Appeals Court Starts Hearing Prop 8 Case Today

The Ninth Circuit Court of Appeals has just begun hearing an appeal of the decision that struck down California’s gay marriage ban. The court will be considering the legal arguments laid out by Judge Vaughn Walker in his decision to strike down Prop 8 in August. As it does so, the Court will rely on the substantial factual record that Judge Walker gathered in the original trial—much of which demolishes the “facts” presented by anti-gay activists.

You can watch the proceedings live here:

...and follow the Constitutional Accountability Center’s live blog at the Huffington Post.

Whatever the Ninth Circuit decides, the case is likely to end up before the Supreme Court. Back in August, People For’s Michael Keegan wrote about the stakes involved for the Right:

For years, the Right has watched its anti-gay agenda lose credibility as public acceptance of gays and lesbians has steadily grown and intolerance has declined. And that trend is going strong, as young people of all political stripes are more likely to know gay people and more willing to grant them equal rights and opportunities, including the right to marriage. A CNN poll this month found that a majority of Americans think gays and lesbians should have the right to marry--the first time gay marriage dissenters had slipped solidly into the minority in a national poll. Even in California, where Proposition 8 passed on the ballot in 2008, a poll earlier this year found a majority now support same sex marriage rights. Indeed, this change is even visible on the Right, where the fight against equality is being waged by an increasingly marginalized movement. Who would have ever thought that Ann Coulter would be booted from a right-wing conference for being "too gay friendly"?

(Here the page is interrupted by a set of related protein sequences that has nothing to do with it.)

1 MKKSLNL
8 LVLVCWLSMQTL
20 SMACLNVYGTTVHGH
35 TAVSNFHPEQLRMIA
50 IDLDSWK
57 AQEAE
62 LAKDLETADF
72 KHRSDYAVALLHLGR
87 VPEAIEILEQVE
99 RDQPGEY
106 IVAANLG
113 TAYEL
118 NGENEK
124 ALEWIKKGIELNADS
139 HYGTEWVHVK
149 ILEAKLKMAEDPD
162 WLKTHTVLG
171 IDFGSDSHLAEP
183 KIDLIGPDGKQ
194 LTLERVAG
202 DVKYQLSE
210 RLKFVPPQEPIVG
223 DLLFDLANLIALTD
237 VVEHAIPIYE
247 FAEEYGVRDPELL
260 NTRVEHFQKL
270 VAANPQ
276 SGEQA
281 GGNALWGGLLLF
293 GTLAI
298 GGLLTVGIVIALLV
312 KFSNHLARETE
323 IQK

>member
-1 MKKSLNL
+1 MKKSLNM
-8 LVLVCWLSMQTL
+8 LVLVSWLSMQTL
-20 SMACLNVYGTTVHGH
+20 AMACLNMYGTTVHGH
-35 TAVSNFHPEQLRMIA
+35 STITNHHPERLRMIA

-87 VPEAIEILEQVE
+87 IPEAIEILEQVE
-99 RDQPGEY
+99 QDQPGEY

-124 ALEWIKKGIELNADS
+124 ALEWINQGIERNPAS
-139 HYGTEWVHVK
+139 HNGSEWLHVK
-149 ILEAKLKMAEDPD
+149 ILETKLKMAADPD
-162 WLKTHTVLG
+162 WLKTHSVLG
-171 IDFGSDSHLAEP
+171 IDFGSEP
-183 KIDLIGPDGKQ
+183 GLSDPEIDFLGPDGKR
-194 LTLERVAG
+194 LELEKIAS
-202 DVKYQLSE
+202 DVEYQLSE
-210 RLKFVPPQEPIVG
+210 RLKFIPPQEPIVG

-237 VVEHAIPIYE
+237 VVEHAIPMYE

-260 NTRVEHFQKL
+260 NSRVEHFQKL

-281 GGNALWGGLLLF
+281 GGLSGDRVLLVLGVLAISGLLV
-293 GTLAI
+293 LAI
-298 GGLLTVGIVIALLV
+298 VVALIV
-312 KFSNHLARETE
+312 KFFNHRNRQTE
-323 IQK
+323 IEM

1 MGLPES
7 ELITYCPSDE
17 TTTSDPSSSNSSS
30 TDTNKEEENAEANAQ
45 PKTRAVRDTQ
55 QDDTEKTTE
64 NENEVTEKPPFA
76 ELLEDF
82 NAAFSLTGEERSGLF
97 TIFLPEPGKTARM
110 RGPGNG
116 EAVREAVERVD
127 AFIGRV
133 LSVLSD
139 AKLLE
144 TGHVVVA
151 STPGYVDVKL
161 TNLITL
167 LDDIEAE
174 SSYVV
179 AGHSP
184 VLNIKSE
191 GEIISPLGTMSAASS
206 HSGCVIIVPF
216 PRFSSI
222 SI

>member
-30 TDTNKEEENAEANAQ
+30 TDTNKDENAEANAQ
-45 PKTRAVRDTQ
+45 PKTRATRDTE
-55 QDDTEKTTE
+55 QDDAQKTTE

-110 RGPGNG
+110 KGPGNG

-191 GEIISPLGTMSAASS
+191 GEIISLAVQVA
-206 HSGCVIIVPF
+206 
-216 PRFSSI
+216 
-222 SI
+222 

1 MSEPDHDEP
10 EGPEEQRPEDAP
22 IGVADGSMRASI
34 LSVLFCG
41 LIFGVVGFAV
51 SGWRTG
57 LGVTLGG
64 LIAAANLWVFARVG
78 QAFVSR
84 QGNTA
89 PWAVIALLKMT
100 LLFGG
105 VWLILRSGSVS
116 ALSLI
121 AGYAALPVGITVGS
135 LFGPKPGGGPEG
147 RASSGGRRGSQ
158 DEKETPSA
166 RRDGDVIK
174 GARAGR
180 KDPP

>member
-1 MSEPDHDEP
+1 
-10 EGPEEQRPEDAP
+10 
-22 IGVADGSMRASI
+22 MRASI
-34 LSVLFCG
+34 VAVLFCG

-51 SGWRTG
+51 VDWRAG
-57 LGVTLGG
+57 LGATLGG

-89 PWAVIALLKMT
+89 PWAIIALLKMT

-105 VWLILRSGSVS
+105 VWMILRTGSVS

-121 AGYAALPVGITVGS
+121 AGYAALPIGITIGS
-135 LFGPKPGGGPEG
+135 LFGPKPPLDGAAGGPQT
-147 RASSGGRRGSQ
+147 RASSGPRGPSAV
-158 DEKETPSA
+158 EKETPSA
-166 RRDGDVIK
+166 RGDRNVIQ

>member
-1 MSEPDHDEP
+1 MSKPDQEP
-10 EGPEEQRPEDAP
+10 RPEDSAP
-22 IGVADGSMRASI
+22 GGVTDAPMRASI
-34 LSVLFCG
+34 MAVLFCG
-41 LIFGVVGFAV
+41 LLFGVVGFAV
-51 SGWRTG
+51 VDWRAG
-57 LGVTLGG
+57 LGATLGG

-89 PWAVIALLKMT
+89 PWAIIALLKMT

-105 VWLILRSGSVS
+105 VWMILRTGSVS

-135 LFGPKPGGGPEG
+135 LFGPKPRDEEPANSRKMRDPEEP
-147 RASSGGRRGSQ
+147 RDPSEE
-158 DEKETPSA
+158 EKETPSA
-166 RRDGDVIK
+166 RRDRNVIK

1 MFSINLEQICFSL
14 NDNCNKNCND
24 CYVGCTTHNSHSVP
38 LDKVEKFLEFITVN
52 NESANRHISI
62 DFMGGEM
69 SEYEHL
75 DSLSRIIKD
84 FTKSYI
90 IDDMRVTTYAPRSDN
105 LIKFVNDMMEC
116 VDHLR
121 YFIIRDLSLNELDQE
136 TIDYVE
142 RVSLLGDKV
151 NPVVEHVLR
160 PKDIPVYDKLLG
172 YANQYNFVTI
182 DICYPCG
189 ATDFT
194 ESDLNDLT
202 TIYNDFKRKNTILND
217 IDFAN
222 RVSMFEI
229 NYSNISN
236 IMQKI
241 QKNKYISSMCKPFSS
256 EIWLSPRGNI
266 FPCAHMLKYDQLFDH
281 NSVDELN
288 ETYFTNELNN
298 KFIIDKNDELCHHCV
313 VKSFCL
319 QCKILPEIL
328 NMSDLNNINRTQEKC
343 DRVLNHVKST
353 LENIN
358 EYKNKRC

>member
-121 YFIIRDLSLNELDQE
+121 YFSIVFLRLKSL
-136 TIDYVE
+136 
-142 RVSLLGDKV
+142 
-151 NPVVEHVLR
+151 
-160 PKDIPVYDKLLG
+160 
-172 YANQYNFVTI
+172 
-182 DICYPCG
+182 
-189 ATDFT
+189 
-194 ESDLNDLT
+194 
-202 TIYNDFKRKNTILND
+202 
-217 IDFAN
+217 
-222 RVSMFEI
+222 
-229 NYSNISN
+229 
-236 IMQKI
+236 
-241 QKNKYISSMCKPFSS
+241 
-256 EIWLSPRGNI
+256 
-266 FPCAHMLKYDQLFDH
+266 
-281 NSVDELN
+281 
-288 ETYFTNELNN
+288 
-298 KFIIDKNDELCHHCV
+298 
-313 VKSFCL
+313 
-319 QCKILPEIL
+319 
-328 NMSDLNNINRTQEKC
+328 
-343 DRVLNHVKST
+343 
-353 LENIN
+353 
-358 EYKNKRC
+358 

Of course, basic human rights should never be decided by majority vote--they are guaranteed by the Constitution. But, on the issue of gay rights, the Right Wing now finds itself up against both the Constitution and the will of a steadily increasing majority.


 

 

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